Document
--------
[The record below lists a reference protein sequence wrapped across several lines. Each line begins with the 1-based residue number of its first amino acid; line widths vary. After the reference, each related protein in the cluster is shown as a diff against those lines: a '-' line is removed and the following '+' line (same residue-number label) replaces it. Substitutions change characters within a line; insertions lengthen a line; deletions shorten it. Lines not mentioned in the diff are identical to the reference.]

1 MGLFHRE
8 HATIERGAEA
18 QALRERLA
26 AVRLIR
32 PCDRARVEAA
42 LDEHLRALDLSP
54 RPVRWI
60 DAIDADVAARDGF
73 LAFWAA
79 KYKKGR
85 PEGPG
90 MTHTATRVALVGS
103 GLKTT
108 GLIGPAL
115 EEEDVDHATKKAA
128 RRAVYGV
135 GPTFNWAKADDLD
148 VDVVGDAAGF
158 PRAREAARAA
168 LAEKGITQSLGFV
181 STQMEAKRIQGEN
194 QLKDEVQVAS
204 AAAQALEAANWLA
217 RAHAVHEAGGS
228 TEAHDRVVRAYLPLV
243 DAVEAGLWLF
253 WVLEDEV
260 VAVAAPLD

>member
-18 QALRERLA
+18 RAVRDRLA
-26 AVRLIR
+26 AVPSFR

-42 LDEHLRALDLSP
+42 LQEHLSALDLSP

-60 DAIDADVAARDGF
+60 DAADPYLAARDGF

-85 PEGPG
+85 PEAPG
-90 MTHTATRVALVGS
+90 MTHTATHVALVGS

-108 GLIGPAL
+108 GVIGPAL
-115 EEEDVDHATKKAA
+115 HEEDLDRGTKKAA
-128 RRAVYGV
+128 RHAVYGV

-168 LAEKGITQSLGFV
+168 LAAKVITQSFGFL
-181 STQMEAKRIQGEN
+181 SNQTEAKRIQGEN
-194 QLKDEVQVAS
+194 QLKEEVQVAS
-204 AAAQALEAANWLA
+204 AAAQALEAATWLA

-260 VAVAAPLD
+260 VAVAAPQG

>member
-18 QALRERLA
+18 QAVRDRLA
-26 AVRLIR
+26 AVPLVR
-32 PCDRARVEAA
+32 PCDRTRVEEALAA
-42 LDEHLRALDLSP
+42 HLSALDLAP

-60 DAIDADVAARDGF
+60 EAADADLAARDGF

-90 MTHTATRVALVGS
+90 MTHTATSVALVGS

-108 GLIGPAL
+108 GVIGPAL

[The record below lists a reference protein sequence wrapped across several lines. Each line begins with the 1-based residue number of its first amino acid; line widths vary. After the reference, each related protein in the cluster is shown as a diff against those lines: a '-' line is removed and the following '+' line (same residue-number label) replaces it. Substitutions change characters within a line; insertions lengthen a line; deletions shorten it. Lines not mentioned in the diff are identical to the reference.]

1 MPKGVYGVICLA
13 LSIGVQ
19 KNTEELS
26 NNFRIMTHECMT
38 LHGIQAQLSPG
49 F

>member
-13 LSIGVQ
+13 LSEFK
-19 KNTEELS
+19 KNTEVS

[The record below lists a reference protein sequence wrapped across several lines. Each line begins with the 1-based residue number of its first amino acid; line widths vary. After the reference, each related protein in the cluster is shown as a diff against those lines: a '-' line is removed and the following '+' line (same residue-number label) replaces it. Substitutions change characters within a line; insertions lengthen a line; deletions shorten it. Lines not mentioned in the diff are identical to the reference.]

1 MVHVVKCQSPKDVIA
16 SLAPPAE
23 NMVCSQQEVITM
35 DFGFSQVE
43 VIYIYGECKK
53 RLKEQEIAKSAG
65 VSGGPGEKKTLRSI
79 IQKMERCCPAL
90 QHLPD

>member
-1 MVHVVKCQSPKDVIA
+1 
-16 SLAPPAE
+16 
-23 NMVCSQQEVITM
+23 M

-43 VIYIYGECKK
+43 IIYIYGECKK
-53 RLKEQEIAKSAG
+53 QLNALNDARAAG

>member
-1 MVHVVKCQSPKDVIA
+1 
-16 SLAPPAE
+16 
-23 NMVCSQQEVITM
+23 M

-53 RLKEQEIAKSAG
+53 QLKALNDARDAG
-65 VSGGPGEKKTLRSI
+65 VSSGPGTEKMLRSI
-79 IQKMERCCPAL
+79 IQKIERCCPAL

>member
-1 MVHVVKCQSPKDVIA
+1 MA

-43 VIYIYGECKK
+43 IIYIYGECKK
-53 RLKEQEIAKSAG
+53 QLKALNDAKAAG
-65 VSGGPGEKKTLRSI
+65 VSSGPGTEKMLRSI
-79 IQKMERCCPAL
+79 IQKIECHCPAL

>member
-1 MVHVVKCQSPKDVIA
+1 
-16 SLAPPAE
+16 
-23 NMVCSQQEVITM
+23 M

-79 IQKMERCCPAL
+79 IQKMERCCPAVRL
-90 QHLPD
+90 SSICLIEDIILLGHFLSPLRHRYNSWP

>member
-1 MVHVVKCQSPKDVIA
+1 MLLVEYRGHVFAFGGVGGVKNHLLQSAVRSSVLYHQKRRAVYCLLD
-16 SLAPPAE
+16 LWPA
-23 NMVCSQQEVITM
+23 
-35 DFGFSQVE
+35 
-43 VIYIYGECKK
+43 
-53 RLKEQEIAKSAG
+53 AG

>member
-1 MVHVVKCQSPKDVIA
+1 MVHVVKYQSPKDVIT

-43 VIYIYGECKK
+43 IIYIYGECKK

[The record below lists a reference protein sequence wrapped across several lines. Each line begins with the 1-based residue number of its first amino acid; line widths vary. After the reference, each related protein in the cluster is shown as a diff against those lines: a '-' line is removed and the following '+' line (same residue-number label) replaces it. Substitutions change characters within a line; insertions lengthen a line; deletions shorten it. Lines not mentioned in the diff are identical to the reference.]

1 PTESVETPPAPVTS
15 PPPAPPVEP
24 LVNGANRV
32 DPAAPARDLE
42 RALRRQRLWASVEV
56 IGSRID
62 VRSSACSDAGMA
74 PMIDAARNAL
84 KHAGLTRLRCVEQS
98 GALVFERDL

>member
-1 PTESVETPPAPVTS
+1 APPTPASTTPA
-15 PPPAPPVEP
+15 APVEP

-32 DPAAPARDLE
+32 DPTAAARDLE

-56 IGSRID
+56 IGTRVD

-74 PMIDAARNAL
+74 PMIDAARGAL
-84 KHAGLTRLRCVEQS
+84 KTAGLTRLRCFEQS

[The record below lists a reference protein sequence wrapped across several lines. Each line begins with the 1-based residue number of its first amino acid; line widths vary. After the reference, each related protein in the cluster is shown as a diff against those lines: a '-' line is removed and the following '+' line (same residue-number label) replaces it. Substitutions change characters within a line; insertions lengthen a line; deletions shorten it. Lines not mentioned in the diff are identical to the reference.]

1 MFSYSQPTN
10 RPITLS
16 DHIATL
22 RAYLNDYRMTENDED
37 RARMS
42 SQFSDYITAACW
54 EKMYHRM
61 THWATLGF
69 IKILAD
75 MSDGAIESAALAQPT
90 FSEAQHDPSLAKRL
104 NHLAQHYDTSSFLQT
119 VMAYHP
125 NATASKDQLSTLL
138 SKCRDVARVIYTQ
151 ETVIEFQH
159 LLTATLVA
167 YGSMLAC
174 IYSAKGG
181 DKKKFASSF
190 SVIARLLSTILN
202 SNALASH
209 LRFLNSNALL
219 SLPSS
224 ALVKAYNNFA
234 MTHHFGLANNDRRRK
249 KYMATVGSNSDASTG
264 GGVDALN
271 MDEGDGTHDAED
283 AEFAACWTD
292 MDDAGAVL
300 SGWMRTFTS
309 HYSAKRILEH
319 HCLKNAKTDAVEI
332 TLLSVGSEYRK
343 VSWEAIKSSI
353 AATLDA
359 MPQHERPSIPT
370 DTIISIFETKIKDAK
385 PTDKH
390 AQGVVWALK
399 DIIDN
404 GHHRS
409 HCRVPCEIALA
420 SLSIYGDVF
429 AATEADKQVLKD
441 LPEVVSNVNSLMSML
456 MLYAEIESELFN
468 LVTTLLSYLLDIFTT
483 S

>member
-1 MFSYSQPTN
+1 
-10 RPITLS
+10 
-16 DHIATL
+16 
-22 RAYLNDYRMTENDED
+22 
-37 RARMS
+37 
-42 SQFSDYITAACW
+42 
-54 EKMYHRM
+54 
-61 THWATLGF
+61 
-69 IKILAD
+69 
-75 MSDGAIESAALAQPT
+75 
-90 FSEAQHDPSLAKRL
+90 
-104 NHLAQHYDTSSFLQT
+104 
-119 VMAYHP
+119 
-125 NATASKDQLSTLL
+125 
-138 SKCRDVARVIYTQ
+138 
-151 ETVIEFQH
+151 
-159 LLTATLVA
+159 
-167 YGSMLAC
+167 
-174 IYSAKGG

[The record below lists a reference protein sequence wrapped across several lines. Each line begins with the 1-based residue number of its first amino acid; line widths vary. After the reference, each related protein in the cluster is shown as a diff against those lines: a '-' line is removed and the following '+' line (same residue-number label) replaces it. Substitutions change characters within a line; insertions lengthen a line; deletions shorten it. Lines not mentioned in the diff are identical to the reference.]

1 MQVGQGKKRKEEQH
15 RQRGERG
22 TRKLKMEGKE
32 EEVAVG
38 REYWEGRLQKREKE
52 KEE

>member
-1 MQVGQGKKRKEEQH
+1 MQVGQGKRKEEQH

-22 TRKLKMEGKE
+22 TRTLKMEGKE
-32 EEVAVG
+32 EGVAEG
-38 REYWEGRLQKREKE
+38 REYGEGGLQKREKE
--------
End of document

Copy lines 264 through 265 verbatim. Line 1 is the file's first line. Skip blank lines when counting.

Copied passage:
-138 SKCRDVARVIYTQ
+138 